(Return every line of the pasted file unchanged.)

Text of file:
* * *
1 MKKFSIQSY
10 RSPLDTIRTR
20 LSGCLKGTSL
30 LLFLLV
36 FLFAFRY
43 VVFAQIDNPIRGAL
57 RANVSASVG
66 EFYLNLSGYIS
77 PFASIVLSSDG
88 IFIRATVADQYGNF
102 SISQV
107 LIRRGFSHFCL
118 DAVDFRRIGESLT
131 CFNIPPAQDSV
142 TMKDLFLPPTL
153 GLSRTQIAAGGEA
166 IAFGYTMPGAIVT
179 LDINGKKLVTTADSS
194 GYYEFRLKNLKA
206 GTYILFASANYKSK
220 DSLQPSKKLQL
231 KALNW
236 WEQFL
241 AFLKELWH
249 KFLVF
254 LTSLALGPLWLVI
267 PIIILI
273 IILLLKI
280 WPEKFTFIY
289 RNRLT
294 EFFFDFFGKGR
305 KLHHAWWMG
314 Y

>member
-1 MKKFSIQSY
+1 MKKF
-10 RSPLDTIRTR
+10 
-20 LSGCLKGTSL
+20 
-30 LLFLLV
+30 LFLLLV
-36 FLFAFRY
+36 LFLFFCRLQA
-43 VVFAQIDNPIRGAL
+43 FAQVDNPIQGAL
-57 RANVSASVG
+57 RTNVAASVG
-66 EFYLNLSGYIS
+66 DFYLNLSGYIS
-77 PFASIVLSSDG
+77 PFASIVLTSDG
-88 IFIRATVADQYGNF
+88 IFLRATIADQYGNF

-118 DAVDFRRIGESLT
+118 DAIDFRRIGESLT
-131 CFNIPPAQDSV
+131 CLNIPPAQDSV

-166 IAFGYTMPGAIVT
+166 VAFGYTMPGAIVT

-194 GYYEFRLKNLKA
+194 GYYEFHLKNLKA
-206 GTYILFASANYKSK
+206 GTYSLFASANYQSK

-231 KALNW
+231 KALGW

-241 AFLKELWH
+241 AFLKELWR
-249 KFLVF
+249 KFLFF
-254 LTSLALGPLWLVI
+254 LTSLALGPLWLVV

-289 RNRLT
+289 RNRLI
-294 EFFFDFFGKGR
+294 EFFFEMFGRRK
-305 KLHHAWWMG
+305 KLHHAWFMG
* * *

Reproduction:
1 MKKFSIQSY
10 RSPLDTIRTR
20 LSGCLKGTSL
30 LLFLLV
36 FLFAFRY
43 VVFAQIDNPIRGAL
57 RANVSASVG
66 EFYLNLSGYIS
77 PFASIVLSSDG
88 IFIRATVADQYGNF
102 SISQV
107 LIRRGFSHFCL
118 DAVDFRRIGESLT
131 CFNIPPAQDSV
142 TMKDLFLPPTL
153 GLSRTQIAAGGEA
166 IAFGYTMPGAIVT
179 LDINGKKLVTTADSS
194 GYYEFRLKNLKA
206 GTYILFASANYKSK
220 DSLQPSKKLQL
231 KALNW
236 WEQFL
241 AFLKELWH
249 KFLVF
254 LTSLALGPLWLVI
267 PIIILI
273 IILLLKI
280 WPEKFTFIY
289 RNRLT
294 EFFFDFFGKGR
305 KLHHAWWMG
314 Y

>member
-1 MKKFSIQSY
+1 MKKF
-10 RSPLDTIRTR
+10 
-20 LSGCLKGTSL
+20 
-30 LLFLLV
+30 LFLLLV
-36 FLFAFRY
+36 LFLFFCRLQA
-43 VVFAQIDNPIRGAL
+43 FAQVDNPIQGAL
-57 RANVSASVG
+57 RTNVAASVG
-66 EFYLNLSGYIS
+66 DFYLNLSGYIS
-77 PFASIVLSSDG
+77 PFASIVLTSDG
-88 IFIRATVADQYGNF
+88 IFLRATIADQYGNF

-118 DAVDFRRIGESLT
+118 DAIDFRRIGESLT
-131 CFNIPPAQDSV
+131 CLNIPPAQDSV

-166 IAFGYTMPGAIVT
+166 VAFGYTMPGAIVT

-194 GYYEFRLKNLKA
+194 GYYEFHLKNLKA
-206 GTYILFASANYKSK
+206 GTYSLFASANYQSK

-231 KALNW
+231 KALGW

-241 AFLKELWH
+241 AFLKELWR
-249 KFLVF
+249 KFLFF
-254 LTSLALGPLWLVI
+254 LTSLALGPLWLVV

-289 RNRLT
+289 RNRLI
-294 EFFFDFFGKGR
+294 EFFFEMFGRRK
-305 KLHHAWWMG
+305 KLHHAWFMG